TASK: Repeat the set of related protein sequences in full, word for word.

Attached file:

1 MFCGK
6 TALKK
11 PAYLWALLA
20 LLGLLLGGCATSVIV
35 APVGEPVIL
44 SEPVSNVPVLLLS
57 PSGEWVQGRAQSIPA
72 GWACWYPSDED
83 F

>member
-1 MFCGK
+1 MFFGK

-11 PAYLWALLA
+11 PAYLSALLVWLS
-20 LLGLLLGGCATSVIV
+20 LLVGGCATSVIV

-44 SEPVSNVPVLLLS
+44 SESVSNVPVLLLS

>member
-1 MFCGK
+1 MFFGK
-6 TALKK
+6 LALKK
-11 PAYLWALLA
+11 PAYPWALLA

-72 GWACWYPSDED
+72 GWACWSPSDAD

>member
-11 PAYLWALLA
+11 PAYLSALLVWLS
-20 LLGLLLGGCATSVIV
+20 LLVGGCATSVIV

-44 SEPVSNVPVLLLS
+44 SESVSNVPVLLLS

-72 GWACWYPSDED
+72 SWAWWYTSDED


1 MFCGK
6 TALKK
11 PAYLWALLA
20 LLGLLLGGCATSVIV
35 APVGEPVIL
44 SEPVSNVPVLLLS
57 PSGEWVQGRAQSIPA
72 GWACWYPSDED
83 F

>member
-1 MFCGK
+1 MFFGK

-11 PAYLWALLA
+11 PAYLSALLVWLS
-20 LLGLLLGGCATSVIV
+20 LLVGGCATSVIV

-44 SEPVSNVPVLLLS
+44 SESVSNVPVLLLS

>member
-1 MFCGK
+1 MFFGK
-6 TALKK
+6 LALKK
-11 PAYLWALLA
+11 PAYPWALLA

-72 GWACWYPSDED
+72 GWACWSPSDAD

>member
-11 PAYLWALLA
+11 PAYLSALLVWLS
-20 LLGLLLGGCATSVIV
+20 LLVGGCATSVIV

-44 SEPVSNVPVLLLS
+44 SESVSNVPVLLLS

-72 GWACWYPSDED
+72 SWAWWYTSDED